Growing up highly sensitive can have its disadvantages, for sure. You already know that, and it’s different for each and every HSP. There’s a lot of crossover between us, but we each get to have our very own unique experience. It’s such a journey, right?

What I want to talk to you about today is what I would consider one of the more common “crossover” themes that we experience as HSPs: poor body image.

More specifically—working on perfecting your body.

Self Acceptance And Body Image

As an HSP, I have a strong tendency to want to be in control. This way I am not so overwhelmed. A certain degree of control is healthy and good. The control I’m talking about today is when the control goes to a place where we are sacrificing health to be perfect.

I’m talking about those of us who feel we need to be a different weight to fit in. I’m talking about the ones who feel like they are struggling on a daily basis with loving their bodies, just as they are.

Years ago, before I knew anything about my HSP trait, I was always trying to “get better.” Somehow I landed on using my body image as a way to improve myself. I could not see what was right with me. When I looked in the mirror I focused on every ounce that needed improvement: the scars on my face, the cellulite on my thighs, the bloat in my belly. I set out on a journey to get better quick—because once I got to that magical place surely I would feel less overwhelmed.

I truly felt like people were fixated on my every flaw, just as I was. I believed my thoughts (a dangerous habit for HSPs) and even got into the habit of creating other people’s thoughts for them. My thoughts were so loud, I felt that other people could hear them and were saying things like, “Yes,” in agreement, “you need to lose a few pounds.”

I often joked around that when I grew up I wanted to be somebody. I lived life from that place of not having enough and not being enough. Happiness was surely on the other side of having attained firmer thighs and a flatter tummy – the elusive perfect body image.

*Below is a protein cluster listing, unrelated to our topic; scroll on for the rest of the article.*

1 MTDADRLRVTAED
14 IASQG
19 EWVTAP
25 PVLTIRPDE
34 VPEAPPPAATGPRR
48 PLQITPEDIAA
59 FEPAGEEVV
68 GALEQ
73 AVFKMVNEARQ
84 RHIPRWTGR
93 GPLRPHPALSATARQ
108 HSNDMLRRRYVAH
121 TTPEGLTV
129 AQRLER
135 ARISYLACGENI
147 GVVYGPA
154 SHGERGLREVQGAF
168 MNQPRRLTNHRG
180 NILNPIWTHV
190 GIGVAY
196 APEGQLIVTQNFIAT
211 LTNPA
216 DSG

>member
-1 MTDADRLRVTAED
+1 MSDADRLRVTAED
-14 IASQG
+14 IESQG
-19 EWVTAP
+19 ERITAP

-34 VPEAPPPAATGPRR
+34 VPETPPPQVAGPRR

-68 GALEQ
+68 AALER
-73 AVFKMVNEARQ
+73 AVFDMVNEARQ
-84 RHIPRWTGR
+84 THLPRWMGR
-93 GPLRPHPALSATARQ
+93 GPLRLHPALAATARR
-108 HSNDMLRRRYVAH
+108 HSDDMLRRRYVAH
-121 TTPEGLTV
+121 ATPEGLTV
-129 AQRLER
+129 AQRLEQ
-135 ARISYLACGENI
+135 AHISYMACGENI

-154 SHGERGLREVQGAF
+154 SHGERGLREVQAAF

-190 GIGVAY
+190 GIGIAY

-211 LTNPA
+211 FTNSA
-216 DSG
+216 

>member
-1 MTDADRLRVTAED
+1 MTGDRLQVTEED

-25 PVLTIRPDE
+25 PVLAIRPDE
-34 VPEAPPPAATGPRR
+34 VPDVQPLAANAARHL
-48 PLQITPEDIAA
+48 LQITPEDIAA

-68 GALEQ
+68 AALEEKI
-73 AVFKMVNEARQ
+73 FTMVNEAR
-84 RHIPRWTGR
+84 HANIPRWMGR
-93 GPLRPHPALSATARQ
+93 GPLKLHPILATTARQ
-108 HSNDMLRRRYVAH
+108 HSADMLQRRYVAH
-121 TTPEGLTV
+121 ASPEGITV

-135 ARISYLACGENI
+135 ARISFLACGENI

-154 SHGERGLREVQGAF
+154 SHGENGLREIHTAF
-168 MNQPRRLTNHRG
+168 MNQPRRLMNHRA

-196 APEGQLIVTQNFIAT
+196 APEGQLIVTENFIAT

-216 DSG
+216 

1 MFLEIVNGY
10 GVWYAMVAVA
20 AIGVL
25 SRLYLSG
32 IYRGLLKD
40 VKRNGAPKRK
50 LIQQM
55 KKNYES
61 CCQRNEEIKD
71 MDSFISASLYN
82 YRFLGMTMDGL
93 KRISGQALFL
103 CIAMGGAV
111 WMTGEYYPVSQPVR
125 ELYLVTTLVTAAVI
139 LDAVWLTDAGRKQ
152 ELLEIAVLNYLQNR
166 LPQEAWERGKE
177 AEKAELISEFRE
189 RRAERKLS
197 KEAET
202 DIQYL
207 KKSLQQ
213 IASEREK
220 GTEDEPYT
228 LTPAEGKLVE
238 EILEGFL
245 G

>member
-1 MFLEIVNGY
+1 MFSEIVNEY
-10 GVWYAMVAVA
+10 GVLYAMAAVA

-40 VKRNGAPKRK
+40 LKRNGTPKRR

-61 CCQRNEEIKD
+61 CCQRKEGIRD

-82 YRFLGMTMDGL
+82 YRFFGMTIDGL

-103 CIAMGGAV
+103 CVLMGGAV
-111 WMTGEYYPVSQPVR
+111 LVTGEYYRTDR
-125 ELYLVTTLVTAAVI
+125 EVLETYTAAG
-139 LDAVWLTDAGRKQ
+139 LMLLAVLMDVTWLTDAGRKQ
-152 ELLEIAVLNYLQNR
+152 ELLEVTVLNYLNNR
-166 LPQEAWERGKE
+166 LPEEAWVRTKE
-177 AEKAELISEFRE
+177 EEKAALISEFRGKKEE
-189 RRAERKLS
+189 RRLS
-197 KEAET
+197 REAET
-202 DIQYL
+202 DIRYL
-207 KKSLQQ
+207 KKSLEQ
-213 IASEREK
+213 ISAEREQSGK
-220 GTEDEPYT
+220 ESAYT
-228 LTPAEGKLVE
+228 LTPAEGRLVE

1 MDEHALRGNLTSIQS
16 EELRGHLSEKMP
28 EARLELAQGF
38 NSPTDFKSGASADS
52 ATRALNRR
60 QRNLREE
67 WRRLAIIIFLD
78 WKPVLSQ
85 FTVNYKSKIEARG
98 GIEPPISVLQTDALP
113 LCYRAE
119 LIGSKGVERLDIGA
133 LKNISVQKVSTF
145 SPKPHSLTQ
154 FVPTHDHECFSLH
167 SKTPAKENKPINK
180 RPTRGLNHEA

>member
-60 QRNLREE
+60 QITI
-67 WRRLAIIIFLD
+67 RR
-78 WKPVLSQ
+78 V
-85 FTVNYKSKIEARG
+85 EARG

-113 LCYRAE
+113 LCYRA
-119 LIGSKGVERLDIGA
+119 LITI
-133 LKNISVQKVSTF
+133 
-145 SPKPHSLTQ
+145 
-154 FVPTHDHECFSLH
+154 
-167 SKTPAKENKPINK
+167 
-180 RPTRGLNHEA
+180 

So in the midst of working out and trying to control my every bite with food, tirelessly creating my “perfect body” so that I could finally feel free in my own skin and love myself, my therapist at the time had other ideas. She burst right through my perfect bubble when she said something to me that stung hard.

“Maybe you’re supposed to be a different size.”

Um, excuse me?

“Maybe you’re supposed to be a different size.”

Speechless.

How dare she! Couldn’t she see that my body wasn’t perfect yet? Did she not see how hard I was working?

“Maybe you’re supposed to be a different size.”

It stayed with me like an echo. I couldn’t shake it.

And she wasn’t talking about a smaller size.

Reframing My Body Image

At the time, I was nowhere close to being overweight. But the thing was—I had never (ever!) considered gaining weight. Why would I do that? It went against everything I had ever learned. I needed to control my weight, right? Isn’t that what I’m supposed to do so that I can feel good about myself?

I felt so found out. Did I need to gain weight? It didn’t matter. I was put face to face with a new possibility, which was exactly where I needed to be. Somebody saw me, really saw me, and let me know about something new. The rest was up to me to figure out.

We are saturated with images—daily. We see how we are “supposed” to look, what we are “supposed” to eat, how we are “supposed” to be. The message is seemingly simple: if we succeed—if we become more and more “perfect”—we are granted access to happiness, feeling amazing in our bodies, and feeling loved by everyone around us.